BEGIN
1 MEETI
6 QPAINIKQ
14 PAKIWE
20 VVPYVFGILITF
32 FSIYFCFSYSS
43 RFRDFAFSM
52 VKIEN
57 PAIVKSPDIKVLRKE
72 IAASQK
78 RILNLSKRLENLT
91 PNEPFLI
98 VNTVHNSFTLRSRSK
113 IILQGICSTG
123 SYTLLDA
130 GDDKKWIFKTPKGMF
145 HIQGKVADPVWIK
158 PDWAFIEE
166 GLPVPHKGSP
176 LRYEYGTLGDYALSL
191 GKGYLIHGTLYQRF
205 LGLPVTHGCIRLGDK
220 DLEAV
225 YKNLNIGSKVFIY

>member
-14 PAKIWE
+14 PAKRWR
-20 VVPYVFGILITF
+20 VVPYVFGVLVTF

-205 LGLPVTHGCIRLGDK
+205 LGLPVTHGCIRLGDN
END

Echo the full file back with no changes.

1 MEETI
6 QPAINIKQ
14 PAKIWE
20 VVPYVFGILITF
32 FSIYFCFSYSS
43 RFRDFAFSM
52 VKIEN
57 PAIVKSPDIKVLRKE
72 IAASQK
78 RILNLSKRLENLT
91 PNEPFLI
98 VNTVHNSFTLRSRSK
113 IILQGICSTG
123 SYTLLDA
130 GDDKKWIFKTPKGMF
145 HIQGKVADPVWIK
158 PDWAFIEE
166 GLPVPHKGSP
176 LRYEYGTLGDYALSL
191 GKGYLIHGTLYQRF
205 LGLPVTHGCIRLGDK
220 DLEAV
225 YKNLNIGSKVFIY

>member
-14 PAKIWE
+14 PAKRWR
-20 VVPYVFGILITF
+20 VVPYVFGVLVTF

-205 LGLPVTHGCIRLGDK
+205 LGLPVTHGCIRLGDN